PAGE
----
Gibbes hired local daguerreotypist Joseph T. Zealy to photograph the slaves Agassiz had examined. They were forced to strip naked, their footage captured to provide pseudo-scientific justification for their own enslavement. Then, with great care, on labels affixed to the cases of the photographs, Gibbes noted their names: Alfred, Renty, Delia, Jack, Jem, Drana and Fassena. “I have just completed the daguerreotypes for Agassiz of native Africans of various tribes,” Gibbes wrote to Morton in June 1850. “I wish you could see them.”

The daguerreotypes were in Agassiz’s possession at the end of that summer. On September 27, 1850, he showed them to members of the Cambridge Scientific Club. To our knowledge, this was the first and last time Agassiz would show these images to the public. The daguerreotypes were then lost for more than 120 years, until they were rediscovered in 1976 in the attic of Harvard University’s Peabody Museum, which houses Agassiz’s extensive collection of specimens.

After their rediscovery, Elinor Reichlin, then the museum’s registrar, spent months tracking down the stories of the seven people depicted in the photographs. As the daguerreotypes appeared clinical, as if intended to demonstrate anatomical features, Reichlin deduced that Agassiz—who was interested in biological anthropology—had been involved in their production. She placed Agassiz in South Carolina at the time the daguerreotypes were taken and determined that he had worked with Gibbes.

Renty’s descendants were unaware of the existence of the daguerreotypes until 2011. “History, for me,” said Tamara Lanier, “begins with my love for my mother, our closeness, the time ‘she passed by telling me about our slave ancestors.’ Her voice became tender as she spoke of the memory of her mother telling her bedtime stories. “She always started her stories with Papa Renty. My mother was so proud of him. Renty had got his hands on Noah Webster’s book, the “Blue Back Speller”, designed to teach children to read. He learned to read on his own. Then he taught others.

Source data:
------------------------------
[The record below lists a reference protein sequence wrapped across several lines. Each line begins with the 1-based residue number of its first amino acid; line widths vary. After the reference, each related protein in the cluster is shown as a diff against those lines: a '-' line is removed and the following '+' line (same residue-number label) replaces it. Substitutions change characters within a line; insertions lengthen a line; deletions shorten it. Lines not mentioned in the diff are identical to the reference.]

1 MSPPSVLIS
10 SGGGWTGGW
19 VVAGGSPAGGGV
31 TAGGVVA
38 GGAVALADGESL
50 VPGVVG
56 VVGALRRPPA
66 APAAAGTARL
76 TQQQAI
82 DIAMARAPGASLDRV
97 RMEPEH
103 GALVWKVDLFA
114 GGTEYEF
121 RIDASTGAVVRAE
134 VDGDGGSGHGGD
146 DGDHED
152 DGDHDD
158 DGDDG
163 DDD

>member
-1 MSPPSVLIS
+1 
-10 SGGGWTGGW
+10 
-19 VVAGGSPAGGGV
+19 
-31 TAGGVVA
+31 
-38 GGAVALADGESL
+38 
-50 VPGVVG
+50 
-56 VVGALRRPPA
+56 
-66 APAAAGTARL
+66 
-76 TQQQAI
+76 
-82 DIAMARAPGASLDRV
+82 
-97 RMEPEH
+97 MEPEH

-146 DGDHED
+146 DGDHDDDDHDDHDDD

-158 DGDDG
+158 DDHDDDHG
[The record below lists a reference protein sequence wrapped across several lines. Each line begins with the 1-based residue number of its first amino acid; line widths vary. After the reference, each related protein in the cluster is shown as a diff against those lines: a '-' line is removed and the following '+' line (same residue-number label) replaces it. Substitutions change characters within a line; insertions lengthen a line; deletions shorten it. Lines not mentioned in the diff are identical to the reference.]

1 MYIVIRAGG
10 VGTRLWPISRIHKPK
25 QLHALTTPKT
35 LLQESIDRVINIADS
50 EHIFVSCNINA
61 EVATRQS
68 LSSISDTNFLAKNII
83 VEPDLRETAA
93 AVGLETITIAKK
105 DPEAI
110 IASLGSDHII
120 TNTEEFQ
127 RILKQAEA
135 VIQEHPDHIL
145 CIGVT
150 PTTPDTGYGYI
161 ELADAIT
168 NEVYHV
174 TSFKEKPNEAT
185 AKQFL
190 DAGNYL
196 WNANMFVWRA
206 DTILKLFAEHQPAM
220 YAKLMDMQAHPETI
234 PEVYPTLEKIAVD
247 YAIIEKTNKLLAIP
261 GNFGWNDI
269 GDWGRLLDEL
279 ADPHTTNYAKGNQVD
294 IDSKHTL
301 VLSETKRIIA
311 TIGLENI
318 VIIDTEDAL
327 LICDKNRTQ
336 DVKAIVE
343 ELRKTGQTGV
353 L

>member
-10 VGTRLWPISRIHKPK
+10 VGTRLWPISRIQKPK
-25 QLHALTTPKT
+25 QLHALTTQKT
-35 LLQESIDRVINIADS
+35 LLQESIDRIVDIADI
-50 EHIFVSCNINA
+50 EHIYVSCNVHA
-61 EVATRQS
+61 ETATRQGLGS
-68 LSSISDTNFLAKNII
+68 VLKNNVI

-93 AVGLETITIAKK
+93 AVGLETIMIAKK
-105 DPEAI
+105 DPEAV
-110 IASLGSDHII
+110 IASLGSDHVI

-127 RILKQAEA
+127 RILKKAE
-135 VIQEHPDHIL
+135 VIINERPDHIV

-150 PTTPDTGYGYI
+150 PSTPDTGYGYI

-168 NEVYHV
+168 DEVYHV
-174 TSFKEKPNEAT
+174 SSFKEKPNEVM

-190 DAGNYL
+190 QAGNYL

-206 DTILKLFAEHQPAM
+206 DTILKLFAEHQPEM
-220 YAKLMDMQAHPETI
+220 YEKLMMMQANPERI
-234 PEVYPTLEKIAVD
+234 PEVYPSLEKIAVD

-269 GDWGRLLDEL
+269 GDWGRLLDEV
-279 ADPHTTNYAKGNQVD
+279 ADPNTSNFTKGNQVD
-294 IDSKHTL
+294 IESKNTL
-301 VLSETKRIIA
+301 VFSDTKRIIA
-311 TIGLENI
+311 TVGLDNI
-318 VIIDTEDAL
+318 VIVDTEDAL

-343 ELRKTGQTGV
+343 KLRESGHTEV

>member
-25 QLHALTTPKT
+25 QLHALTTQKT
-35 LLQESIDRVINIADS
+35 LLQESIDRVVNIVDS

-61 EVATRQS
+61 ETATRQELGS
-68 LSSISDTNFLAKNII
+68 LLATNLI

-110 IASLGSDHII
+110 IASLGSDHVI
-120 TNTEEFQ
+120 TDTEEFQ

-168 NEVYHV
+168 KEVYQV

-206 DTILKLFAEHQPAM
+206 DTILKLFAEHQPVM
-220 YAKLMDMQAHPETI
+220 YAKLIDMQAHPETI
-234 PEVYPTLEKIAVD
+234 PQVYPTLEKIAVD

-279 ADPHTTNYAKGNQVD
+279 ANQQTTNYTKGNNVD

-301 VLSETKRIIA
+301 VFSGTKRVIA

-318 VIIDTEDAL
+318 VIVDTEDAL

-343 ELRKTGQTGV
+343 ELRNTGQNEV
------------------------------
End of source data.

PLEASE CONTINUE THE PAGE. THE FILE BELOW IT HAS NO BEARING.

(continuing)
Lanier’s mother, Mattye Thompson, died in 2010. She entrusted her daughter to become Renty’s memory keeper. “In one of our last moments together,” Lanier recalled, “she said to me, ‘Write this down. Note this.’ ”

Later that same year, a friend told Lanier that he had found a photo of Renty on the Internet. He sent two files to Lanier. The first was a document, written by Reichlin 35 years earlier, on the Peabody Museum daguerreotypes. “I was confused at that point,” Lanier said. “I was like, ‘Well, that’s awful, but what does that have to do with Papa Renty?’ ”

The second attachment was a photograph. “I will never forget that moment,” Lanier said. “It was surreal. As soon as I saw him for the first time, I knew this man was my Papa Renty. And there I was, looking him in the eye.

Lanier’s work as a probation officer gave him a unique insight into the role Renty’s photography could play in American life. “When you get the prosecutor’s brief,” she says, “you have to review it in order to make an appropriate recommendation. You have to watch it without batting an eyelid, no matter how terrible the pictures are. You force yourself to look because there is no justice without looking. I know what is at stake here. All my life I have worked to heal the victims.

Lanier’s words belie a simple but heartbreaking fact: Papa Renty can never be cured. He has been dead for a century and a half. At the same time, this image, one of the earliest known images of slaves, presents a rare opportunity. Caught in the midst of his slavery, Renty’s image is the story in the media. Too often it is impossible to talk about a slave without invoking the name of the slave. Too often, all that’s left of a black man is the name of the white man who claimed to own him. This is not the case for Papa Renty.